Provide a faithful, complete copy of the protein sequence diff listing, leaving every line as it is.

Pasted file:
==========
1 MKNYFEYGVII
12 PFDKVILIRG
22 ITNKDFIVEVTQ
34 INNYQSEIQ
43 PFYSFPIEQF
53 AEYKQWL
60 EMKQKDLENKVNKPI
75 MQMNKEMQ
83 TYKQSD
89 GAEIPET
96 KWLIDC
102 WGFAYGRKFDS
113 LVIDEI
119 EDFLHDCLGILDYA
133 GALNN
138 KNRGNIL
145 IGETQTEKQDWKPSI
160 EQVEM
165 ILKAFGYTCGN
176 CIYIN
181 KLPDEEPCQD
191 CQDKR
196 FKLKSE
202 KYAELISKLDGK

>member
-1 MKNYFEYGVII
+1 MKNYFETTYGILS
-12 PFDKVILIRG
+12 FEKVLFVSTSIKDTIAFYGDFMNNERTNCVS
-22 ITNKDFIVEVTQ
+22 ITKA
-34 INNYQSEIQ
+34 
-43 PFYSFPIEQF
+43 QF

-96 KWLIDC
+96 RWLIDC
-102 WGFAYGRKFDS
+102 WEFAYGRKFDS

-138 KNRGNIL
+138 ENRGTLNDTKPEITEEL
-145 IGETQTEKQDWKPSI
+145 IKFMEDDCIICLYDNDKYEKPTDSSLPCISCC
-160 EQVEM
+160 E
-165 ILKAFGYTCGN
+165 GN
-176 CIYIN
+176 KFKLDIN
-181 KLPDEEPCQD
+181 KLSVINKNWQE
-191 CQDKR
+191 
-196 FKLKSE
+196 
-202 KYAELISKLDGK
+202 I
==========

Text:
1 MKNYFEYGVII
12 PFDKVILIRG
22 ITNKDFIVEVTQ
34 INNYQSEIQ
43 PFYSFPIEQF
53 AEYKQWL
60 EMKQKDLENKVNKPI
75 MQMNKEMQ
83 TYKQSD
89 GAEIPET
96 KWLIDC
102 WGFAYGRKFDS
113 LVIDEI
119 EDFLHDCLGILDYA
133 GALNN
138 KNRGNIL
145 IGETQTEKQDWKPSI
160 EQVEM
165 ILKAFGYTCGN
176 CIYIN
181 KLPDEEPCQD
191 CQDKR
196 FKLKSE
202 KYAELISKLDGK

>member
-1 MKNYFEYGVII
+1 MKNYFETTYGILS
-12 PFDKVILIRG
+12 FEKVLFVSTSIKDTIAFYGDFMNNERTNCVS
-22 ITNKDFIVEVTQ
+22 ITKA
-34 INNYQSEIQ
+34 
-43 PFYSFPIEQF
+43 QF

-96 KWLIDC
+96 RWLIDC
-102 WGFAYGRKFDS
+102 WEFAYGRKFDS

-138 KNRGNIL
+138 ENRGTLNDTKPEITEEL
-145 IGETQTEKQDWKPSI
+145 IKFMEDDCIICLYDNDKYEKPTDSSLPCISCC
-160 EQVEM
+160 E
-165 ILKAFGYTCGN
+165 GN
-176 CIYIN
+176 KFKLDIN
-181 KLPDEEPCQD
+181 KLSVINKNWQE
-191 CQDKR
+191 
-196 FKLKSE
+196 
-202 KYAELISKLDGK
+202 I